Every night I call my mum. We used to text, but now we just talk over the phone as it is easier for Mum.
For some people, a regular phone call home is less of a pleasure and more a result of a guilty conscience, but I cherish the time I spend on the phone with Mum. We may only speak for 15 to 20 minutes, but for those 15 to 20 minutes I feel completely connected to her, listening to the sound of her voice, trying to gauge how she’s feeling.
My mum was 40-years-old when she was diagnosed with multiple sclerosis (MS), a disease that attacks the Central Nervous System – particularly the brain and the spinal cord. To say my little family of three was knocked clean off our feet would be a huge understatement.
Dad picked me up from school that afternoon, which was a rarity. And when I climbed into the back of the car, I sensed something wasn’t right. He told me that Mum had a fall at work, hurting her elbow. Then his phone rang, it was Mum.
“I can’t move my leg, it’s numb. I can’t drive the car,” were the words that came screaming down the phone. I panicked, demanding that we drive to Mum quick. The rest of that afternoon is a complete blur.
After months of scans, MRIs, injections, and a misdiagnosis, we discovered that Mum had primary-progressive MS, and not relapsing-remitting MS like we had first thought. However, due to the lack of knowledge of the disease at the time, Mum’s prognosis was unclear. And as a 10-year-old who had already gone through health trauma of my own, to hear those words was terrifying.
I was completely oblivious to mysterious diseases like MS. I’d never heard of it, heck, neither of my parents had heard of it either. My dad brought me home brochure-upon-brochure-upon-brochure, full of information about MS to try to help me get my head around it all. But to be honest, it still confuses me to this day.
The first few years that followed her diagnosis seemed to fly by, with her reduction in mobility acting as markers along the bumpy road that was MS. First, Mum had a cane to give her stability whenever she was out and about, but that soon progressed to a walking frame, resulting in her having to give up some of the things she loved most; her job, her driver’s licence, and ultimately her independence.
The walking frame soon became a wheelchair. Her bedroom became a fully equipped downstairs oasis, and our house became her fortress.
Fast-forward to now, 13 years since her diagnosis, and her condition has continued to deteriorate. On an average day, aside from various appointments that occasionally pop up, Mum remains in bed, and that breaks my heart.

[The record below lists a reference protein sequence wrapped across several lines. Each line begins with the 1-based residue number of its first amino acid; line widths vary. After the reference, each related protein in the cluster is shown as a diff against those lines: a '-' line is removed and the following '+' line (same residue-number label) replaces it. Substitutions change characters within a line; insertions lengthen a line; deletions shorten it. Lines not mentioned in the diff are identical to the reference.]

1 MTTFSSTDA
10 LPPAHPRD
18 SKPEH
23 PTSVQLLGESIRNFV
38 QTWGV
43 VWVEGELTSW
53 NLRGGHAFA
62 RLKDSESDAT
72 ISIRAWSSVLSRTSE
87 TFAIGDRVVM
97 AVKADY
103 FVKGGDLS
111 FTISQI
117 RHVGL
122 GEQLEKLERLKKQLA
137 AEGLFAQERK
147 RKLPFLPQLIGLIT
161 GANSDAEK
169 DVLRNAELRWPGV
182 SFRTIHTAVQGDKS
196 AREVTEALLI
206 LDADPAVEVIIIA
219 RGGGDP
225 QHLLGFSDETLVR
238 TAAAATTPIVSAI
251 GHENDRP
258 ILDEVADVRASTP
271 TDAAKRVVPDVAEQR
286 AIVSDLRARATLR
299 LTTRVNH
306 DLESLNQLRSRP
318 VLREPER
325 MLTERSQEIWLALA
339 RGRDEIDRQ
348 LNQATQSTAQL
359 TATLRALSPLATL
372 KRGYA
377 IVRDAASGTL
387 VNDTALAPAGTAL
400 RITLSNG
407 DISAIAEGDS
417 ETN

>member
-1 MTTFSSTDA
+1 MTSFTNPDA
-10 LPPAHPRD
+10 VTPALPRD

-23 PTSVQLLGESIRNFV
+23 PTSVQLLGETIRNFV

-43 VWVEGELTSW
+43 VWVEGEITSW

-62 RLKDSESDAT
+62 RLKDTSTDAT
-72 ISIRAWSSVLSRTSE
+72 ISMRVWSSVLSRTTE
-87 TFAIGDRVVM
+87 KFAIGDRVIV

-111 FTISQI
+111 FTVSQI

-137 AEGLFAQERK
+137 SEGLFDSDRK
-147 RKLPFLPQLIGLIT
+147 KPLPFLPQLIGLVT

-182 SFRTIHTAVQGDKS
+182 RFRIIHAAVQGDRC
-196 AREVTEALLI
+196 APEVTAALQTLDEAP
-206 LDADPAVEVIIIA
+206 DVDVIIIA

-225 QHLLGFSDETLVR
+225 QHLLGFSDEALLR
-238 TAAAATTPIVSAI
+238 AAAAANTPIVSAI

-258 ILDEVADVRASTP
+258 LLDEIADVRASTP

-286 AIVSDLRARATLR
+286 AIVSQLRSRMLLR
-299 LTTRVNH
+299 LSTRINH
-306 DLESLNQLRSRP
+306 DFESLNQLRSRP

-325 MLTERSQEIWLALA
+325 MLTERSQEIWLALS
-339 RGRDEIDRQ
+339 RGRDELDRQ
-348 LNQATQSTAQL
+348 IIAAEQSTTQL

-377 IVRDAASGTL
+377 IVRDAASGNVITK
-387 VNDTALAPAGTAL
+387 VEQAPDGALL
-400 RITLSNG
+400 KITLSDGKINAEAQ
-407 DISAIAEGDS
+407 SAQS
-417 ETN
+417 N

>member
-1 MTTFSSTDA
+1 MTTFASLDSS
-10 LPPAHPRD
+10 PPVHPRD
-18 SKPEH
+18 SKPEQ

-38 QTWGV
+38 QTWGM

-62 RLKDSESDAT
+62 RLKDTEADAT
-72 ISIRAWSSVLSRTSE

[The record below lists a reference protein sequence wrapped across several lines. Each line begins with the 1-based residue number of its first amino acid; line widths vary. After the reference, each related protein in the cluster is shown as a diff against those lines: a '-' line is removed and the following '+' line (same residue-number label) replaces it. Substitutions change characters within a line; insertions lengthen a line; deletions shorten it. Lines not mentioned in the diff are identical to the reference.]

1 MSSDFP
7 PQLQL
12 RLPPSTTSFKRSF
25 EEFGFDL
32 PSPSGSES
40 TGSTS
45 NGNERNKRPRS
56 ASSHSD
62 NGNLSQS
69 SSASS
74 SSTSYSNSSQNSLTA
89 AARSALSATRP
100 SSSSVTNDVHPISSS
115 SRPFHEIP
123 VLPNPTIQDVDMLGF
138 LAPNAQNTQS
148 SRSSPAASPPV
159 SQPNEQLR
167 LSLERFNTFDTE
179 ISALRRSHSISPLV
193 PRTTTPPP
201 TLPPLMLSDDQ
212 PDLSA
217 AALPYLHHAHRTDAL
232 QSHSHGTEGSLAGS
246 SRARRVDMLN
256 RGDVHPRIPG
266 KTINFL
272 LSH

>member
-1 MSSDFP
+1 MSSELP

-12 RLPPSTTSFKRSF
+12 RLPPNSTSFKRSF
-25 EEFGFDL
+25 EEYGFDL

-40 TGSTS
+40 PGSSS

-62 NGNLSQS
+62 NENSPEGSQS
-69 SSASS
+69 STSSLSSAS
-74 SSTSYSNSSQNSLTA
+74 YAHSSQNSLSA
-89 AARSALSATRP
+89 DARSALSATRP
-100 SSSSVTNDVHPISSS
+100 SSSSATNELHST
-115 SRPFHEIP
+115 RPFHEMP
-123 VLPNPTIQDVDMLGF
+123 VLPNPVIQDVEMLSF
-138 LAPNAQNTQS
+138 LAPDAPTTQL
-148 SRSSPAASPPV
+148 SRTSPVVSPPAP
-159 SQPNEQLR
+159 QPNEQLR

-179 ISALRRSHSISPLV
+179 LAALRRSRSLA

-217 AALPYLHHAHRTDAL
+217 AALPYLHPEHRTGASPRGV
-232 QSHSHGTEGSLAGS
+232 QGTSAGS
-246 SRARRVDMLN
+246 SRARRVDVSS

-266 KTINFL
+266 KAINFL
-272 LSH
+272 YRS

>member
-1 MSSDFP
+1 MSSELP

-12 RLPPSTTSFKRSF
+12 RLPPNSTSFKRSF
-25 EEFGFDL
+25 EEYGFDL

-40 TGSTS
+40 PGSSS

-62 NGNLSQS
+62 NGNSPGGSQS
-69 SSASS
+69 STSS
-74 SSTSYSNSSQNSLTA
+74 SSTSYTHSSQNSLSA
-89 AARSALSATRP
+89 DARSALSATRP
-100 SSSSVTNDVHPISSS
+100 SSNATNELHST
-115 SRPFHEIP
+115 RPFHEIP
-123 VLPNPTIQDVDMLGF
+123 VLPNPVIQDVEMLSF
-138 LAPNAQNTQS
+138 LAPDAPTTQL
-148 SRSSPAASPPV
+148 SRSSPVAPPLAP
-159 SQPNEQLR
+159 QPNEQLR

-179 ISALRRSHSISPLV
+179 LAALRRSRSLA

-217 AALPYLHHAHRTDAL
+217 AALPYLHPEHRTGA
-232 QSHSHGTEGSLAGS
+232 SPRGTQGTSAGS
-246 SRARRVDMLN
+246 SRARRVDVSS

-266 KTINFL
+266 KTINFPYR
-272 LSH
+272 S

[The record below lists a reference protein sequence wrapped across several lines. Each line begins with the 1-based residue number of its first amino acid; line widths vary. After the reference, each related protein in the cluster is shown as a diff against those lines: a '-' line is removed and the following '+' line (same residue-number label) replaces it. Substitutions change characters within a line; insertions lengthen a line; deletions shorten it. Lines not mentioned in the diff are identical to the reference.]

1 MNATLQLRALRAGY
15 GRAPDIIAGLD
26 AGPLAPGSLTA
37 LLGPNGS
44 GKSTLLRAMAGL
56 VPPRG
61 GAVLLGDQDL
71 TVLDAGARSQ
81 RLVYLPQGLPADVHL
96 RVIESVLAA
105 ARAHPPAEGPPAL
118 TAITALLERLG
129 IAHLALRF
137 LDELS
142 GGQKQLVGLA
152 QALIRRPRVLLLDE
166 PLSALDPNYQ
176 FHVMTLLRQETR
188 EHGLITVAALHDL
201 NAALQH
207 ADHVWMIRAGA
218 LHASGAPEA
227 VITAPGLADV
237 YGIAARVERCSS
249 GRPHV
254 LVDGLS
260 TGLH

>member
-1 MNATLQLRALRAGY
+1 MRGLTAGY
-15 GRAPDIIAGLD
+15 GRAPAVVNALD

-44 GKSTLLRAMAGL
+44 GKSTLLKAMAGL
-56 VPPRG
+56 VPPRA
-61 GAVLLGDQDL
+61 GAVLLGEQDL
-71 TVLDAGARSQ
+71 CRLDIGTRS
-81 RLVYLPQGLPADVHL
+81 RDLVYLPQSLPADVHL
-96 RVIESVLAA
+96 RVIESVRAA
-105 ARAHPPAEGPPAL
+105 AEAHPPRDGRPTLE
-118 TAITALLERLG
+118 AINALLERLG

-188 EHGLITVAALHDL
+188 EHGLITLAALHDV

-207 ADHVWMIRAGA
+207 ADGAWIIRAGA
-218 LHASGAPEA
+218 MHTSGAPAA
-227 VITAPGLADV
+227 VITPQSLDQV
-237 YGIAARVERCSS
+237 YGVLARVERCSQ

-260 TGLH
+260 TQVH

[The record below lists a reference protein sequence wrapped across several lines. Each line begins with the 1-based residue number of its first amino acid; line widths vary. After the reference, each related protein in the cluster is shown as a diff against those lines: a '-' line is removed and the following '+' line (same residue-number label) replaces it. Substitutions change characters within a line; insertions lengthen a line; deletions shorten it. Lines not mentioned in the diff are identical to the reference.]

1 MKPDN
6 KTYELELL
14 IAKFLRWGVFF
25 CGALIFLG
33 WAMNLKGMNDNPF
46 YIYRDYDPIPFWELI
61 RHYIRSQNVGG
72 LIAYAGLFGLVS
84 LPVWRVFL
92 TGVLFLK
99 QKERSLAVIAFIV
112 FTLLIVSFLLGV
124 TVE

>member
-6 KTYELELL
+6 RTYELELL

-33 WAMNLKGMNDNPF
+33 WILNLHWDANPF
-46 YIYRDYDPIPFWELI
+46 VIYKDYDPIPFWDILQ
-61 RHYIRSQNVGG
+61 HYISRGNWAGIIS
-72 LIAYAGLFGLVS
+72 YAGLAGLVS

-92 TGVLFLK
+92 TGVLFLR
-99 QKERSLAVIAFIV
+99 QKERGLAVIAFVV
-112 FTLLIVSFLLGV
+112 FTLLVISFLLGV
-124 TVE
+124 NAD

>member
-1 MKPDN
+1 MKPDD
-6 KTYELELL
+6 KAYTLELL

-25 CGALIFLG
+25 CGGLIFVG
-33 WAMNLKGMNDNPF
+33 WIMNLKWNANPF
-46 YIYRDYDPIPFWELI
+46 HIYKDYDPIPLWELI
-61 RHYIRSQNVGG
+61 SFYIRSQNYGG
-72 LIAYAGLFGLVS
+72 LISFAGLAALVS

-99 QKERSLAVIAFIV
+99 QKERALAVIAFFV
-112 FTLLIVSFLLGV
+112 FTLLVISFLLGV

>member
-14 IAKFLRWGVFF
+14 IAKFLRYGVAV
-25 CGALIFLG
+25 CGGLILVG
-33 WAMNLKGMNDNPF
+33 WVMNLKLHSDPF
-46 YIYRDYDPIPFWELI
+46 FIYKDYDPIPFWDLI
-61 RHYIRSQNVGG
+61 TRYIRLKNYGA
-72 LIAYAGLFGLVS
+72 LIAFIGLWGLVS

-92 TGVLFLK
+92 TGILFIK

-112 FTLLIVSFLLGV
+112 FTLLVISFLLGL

Dear mum, this is what I want you to know. (Post continues...)
Our everyday family life has changed in an unimaginable way; purely because the things we all take for granted suddenly feel impossible when someone has a disability. I am riddled with guilt every time I take the elevator instead of the stairs, or if I’m seated in a crowded restaurant with no room to move. I think, “Mum could be doing this, she could be here with me,” but she isn’t. Imagine spending all your time dealing with the fact your body has turned on you and then having to face that exact same anxiety each time you leave the house. That is mum’s life every single day.
Which leads me to my next point. Depression and anxiety are both very common in MS sufferers, and each time I overhear Mum talking about how trapped she feels, I worry. I always worry. So helping her stay positive is my top priority, which is why our nightly phone calls are so important.
Leaving home in April 2016 and moving interstate was, and still is, the hardest thing I’ve ever done. Sometimes I’m proud of myself for following my dreams, but most of the time I'm consumed by guilt because I’m not there for her. She is my biggest supporter, my best friend, and my rock. She still pulls me into line when I’m being irrational, and she’s there when things go wrong and I need a shoulder to cry on (figuratively speaking).
So while my family may have been dealt a life sentence, despite her diagnosis, she’s still my Mum in every sense of the word. While we may not be able to do the things that regular mother’s and daughters do, the things we can do, we love, and I wouldn’t trade those moments for anything.
For more from Lauren Kavanagh, visit her blog here.